The Olympic Games' impact on productivity is most likely not the kind of subject patriotic, sports-loving Jamaicans would want to contemplate at this time. In fact, it may be considered going against the grain of Jamaican culture to suggest that the attention paid to the spectacular athletic feats of our campaigners in London has sapped productivity in a number of critical areas.
However, the combined pulling power of the Olympics and the Jamaica 50 celebrations may have put some businesses at a disadvantage because of the distraction of their staff. And given that labour cost is likely to be the highest in a company, it matters greatly how staff perform. And this performance will have a measurable impact on the overall economy.
While we do not begrudge the desire to celebrate, we see the need to keep things in perspective if we are ever to tackle the enormous economic problems that face our 50-year-old country.
In the absence of workforce surveys measuring productivity over the last two weeks or so in Jamaica, we have the guidance of the Jamaica Productivity Centre (JPC), which has suggested a likely dip in productivity. This is, by no means, a Jamaican phenomenon. The Games are among the most popular sporting events and offer a range of events appealing to a wide cross section of fans.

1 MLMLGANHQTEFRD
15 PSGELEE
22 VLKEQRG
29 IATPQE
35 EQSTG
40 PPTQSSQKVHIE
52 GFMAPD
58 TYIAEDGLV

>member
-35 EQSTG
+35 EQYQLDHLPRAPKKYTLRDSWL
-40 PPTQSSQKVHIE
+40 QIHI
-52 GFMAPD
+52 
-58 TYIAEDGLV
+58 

Hosting nations and sports-loving people the world over will understandably steal some work time to keep current with the events. Many will turn up late for work, leave early, miss deadlines, report sick or some will plan their workday around taking a breather in Half-Way Tree Square to cheer on our athletes.
Is it worth it?
At work, there are many ways to gain access to the happenings, ranging from smartphones to online viewing. In the United States, for example, persons wishing to access the Games during the workday can only do so online and then rely on replays at night. And some companies have disabled online viewing. Jamaican management has been far more flexible, and many have installed television sets so the staff can enjoy the Games.
The question is, do the benefits exceed the cost of lost productivity and increased IT expenses? Mr Alrick Campbell, senior productivity specialist at the JPC, told this newspaper that the benefit will come from a boost in workplace morale and, ultimately, greater productivity. In other words, workers will become motivated by the accomplishments of our athletes and will want to achieve the same degree of success in their work.
One dictionary definition of motivation is "something inside people that drives them into action". These athletes are driven and are motivated to perform at their best to achieve optimal results. But it doesn't just happen like magic. They are constantly in training and they adhere to rules and regulations. They have to be extremely disciplined to produce such stunning results.
Yet there is a stark contrast between the country's great sporting achievements and its economic performance. If we were somehow able to draw inspiration from our athletes and use this to drive us to commit to be honest, productive citizens, all those lost hours of productivity would have been well worth it.
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